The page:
January 30th is National Croissant Day in the United States. It’s an American day of recognition for a French pastry that really came from Austria. Why not?
One of the most widely accepted versions of the croissant’s origin story begins in 1683 during the Ottoman Empire’s siege of Vienna. Ottoman soldiers were attempting to enter the city by digging an underground tunnel. A Viennese baker working in a basement storeroom heard the sound of the digging and alerted the Austrian army, thus thwarting the Ottoman attack.
The baker was honored for helping to save Vienna. In celebration of the Ottoman defeat, he created a pastry in the shape of a crescent moon, the symbol of the Ottoman Empire. This pastry, known as kipferl, became a Viennese breakfast staple.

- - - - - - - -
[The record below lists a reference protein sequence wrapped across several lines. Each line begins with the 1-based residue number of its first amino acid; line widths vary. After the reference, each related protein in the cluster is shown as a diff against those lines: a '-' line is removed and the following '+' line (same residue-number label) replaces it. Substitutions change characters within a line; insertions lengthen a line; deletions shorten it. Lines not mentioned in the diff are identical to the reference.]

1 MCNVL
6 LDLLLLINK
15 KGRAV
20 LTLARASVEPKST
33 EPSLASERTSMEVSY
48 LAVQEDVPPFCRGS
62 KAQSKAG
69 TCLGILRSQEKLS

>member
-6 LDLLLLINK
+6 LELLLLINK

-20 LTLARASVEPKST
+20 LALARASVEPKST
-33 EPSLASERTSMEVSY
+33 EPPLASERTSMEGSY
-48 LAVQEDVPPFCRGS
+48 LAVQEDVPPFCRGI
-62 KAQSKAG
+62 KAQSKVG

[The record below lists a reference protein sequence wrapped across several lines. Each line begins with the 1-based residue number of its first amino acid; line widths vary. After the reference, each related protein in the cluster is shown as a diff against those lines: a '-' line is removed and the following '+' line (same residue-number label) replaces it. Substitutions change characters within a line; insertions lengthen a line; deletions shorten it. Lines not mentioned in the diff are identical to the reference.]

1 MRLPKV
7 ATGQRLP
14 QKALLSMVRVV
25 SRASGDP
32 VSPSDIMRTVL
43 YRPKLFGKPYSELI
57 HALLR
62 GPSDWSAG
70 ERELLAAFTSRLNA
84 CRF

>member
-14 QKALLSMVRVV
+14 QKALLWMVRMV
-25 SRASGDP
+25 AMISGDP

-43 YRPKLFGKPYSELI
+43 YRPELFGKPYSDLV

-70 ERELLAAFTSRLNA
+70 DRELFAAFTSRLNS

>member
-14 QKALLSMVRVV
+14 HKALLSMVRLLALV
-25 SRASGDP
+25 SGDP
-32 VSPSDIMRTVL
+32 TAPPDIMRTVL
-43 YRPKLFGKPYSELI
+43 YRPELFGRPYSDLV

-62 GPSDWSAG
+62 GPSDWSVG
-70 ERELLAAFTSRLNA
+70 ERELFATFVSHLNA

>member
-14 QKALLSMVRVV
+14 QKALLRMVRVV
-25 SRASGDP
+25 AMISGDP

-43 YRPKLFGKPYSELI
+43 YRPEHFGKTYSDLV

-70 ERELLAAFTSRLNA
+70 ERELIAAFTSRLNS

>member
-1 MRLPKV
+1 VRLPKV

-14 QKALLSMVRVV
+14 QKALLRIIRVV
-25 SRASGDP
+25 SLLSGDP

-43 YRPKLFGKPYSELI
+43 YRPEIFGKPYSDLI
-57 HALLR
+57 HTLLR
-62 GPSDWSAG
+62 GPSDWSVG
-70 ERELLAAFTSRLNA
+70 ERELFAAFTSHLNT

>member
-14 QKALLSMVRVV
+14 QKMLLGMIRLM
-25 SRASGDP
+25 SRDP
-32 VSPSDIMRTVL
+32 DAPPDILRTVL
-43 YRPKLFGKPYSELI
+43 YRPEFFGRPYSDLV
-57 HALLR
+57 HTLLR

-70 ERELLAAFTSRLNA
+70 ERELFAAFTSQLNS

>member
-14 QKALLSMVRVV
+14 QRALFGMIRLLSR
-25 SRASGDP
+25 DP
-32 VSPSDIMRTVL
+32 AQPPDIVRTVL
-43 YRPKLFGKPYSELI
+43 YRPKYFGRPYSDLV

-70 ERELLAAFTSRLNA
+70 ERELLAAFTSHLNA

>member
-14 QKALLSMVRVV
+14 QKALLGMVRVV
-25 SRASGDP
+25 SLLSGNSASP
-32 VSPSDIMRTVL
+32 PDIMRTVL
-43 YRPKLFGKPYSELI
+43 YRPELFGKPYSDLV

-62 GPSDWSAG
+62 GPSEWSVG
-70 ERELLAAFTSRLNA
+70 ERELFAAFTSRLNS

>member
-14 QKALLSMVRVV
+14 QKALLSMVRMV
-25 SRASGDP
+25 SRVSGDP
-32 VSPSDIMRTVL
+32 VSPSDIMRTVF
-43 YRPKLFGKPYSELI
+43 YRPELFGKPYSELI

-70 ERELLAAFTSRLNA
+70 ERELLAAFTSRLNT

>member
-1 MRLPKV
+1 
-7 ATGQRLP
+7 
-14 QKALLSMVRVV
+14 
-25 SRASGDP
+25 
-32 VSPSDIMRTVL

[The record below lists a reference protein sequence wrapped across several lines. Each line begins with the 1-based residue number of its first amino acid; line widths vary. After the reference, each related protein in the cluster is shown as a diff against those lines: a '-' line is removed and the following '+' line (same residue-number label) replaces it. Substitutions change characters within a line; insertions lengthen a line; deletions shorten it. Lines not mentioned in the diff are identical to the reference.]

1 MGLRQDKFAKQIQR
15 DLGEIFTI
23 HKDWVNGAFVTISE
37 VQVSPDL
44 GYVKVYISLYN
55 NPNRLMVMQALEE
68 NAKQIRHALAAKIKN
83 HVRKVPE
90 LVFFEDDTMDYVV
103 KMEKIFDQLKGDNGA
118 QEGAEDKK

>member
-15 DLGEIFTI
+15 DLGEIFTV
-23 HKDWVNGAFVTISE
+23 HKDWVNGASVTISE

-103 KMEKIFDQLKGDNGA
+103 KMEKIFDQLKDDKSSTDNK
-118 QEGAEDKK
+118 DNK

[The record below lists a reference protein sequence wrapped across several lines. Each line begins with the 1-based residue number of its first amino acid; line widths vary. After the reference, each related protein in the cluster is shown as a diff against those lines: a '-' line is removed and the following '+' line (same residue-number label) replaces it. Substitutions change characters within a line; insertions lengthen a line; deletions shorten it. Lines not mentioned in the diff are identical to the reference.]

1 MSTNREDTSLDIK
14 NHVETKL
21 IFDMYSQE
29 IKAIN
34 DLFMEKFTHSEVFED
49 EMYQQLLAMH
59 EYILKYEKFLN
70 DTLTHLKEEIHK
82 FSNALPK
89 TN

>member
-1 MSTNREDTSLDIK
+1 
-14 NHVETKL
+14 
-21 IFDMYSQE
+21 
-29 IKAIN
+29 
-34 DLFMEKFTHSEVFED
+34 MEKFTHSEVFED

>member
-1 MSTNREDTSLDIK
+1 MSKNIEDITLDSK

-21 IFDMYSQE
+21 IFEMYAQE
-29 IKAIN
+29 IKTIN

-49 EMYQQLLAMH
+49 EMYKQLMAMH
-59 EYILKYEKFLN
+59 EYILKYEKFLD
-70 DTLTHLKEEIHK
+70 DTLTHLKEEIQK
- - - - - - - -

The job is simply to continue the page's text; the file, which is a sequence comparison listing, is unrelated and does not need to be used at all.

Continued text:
In the late-1830s, Austrian entrepreneur August Zang brought the kipferl to France. His ‘Boulangerie Viennoise’ (Viennese bakery) was an instant hit in Paris. French bakers quickly made Zang’s recipe their own and the croissant, as we know it, was born. Happy National Croissant Day!